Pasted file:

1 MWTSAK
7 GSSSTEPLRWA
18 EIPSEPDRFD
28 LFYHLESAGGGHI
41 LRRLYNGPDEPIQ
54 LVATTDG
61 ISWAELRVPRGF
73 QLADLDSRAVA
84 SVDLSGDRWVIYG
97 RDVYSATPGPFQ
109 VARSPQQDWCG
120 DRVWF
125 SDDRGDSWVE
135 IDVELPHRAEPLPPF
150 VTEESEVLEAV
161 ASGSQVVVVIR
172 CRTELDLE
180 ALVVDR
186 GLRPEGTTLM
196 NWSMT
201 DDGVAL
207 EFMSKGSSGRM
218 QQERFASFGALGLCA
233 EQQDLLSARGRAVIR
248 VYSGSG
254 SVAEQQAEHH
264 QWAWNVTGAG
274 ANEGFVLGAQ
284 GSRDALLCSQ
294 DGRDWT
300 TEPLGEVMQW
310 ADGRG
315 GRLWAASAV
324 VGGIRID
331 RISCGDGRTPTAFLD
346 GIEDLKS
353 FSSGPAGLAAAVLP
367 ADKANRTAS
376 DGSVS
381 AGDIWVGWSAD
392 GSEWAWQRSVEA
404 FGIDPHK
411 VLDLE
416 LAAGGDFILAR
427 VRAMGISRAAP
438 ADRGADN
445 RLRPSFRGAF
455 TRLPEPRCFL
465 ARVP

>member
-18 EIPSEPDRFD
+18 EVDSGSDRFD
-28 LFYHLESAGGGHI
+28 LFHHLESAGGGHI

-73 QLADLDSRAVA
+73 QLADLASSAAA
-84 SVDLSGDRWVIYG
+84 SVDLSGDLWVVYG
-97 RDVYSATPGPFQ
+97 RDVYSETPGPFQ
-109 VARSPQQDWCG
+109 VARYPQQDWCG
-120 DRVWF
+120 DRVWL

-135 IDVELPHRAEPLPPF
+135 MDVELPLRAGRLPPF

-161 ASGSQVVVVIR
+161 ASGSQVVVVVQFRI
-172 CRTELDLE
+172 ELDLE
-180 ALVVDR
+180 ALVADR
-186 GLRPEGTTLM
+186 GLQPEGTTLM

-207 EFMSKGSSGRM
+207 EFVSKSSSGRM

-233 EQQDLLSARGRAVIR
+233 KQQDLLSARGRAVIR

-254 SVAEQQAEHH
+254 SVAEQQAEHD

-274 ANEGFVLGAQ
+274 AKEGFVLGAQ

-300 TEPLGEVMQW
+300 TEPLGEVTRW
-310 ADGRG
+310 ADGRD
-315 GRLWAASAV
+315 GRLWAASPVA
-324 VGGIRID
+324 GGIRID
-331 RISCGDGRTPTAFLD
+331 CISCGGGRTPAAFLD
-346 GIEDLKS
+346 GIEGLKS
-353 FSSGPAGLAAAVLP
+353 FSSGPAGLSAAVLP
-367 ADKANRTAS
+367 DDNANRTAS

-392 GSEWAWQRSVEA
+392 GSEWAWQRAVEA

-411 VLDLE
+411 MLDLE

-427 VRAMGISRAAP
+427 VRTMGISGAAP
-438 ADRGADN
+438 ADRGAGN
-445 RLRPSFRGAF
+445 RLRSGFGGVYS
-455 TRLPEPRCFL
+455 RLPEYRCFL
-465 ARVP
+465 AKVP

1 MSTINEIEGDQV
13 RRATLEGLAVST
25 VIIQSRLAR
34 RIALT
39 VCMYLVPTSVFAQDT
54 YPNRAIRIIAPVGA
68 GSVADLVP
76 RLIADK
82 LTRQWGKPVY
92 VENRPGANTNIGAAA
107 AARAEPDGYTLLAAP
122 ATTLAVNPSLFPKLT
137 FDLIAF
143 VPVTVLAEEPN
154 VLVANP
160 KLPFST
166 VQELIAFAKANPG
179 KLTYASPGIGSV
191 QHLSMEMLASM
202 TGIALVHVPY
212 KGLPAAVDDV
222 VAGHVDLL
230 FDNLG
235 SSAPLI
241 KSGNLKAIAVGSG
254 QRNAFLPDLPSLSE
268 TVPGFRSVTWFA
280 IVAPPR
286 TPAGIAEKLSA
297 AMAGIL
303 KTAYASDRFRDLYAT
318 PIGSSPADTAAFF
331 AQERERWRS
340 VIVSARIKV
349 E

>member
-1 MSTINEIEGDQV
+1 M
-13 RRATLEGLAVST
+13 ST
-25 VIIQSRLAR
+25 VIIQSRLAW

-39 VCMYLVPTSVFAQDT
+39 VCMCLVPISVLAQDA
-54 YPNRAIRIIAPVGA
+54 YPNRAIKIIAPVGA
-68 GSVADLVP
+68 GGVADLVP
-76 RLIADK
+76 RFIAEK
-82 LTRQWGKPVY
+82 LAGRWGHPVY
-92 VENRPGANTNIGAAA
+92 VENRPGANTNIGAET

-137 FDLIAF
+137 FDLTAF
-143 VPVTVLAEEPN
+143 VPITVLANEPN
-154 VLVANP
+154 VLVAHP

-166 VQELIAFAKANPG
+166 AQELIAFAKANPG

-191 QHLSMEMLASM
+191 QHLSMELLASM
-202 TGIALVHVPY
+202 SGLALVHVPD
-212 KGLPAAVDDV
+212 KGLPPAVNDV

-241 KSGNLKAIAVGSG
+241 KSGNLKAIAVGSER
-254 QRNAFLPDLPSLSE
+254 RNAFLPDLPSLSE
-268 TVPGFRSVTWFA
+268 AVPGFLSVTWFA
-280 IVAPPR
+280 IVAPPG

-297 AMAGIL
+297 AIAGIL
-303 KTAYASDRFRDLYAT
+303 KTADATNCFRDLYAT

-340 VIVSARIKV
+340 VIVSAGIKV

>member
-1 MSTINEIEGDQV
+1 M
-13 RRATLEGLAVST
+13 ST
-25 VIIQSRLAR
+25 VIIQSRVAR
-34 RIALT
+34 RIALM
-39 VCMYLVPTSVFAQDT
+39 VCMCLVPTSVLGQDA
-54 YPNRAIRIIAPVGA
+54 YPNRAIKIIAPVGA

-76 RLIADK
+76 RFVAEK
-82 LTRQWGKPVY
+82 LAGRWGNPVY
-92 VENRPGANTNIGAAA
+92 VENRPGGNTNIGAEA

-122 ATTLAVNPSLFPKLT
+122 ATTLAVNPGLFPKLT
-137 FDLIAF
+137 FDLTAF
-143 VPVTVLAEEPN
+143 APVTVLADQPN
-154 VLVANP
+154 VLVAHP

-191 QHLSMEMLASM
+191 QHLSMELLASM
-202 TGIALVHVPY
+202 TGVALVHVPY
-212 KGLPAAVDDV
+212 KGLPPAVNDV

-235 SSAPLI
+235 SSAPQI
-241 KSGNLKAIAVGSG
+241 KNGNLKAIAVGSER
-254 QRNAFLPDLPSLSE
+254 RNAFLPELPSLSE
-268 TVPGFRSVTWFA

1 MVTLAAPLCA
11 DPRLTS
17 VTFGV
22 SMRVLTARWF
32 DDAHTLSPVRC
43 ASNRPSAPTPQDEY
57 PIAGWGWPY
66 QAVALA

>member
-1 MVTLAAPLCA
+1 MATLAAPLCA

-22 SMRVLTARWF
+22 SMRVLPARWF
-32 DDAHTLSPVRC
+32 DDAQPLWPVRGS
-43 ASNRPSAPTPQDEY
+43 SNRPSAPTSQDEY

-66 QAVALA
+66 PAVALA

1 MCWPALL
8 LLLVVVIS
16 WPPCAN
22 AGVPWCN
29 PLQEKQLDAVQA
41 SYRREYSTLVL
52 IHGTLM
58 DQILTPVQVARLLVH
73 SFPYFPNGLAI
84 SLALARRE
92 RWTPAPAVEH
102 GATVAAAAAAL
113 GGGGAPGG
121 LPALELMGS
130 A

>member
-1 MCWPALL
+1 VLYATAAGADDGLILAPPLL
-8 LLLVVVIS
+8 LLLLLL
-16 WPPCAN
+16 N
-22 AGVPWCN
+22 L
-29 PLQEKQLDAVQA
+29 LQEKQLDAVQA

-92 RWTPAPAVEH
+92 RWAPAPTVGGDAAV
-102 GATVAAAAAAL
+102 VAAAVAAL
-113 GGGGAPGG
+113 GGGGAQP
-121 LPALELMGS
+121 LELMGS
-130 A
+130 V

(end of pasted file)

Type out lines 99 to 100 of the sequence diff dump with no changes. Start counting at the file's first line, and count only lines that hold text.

-392 GSEWAWQRSVEA
+392 GSEWAWQRAVEA